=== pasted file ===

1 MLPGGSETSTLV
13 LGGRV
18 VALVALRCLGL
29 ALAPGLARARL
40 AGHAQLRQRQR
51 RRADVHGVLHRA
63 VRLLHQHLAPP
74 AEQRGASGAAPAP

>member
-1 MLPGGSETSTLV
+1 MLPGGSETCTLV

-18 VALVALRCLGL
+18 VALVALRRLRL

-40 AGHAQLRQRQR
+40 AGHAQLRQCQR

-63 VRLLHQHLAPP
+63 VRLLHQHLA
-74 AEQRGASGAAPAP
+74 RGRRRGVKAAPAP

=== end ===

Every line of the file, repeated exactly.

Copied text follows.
1 MLPGGSETSTLV
13 LGGRV
18 VALVALRCLGL
29 ALAPGLARARL
40 AGHAQLRQRQR
51 RRADVHGVLHRA
63 VRLLHQHLAPP
74 AEQRGASGAAPAP

>member
-1 MLPGGSETSTLV
+1 MLPGGSETCTLV

-18 VALVALRCLGL
+18 VALVALRRLRL

-40 AGHAQLRQRQR
+40 AGHAQLRQCQR

-63 VRLLHQHLAPP
+63 VRLLHQHLA
-74 AEQRGASGAAPAP
+74 RGRRRGVKAAPAP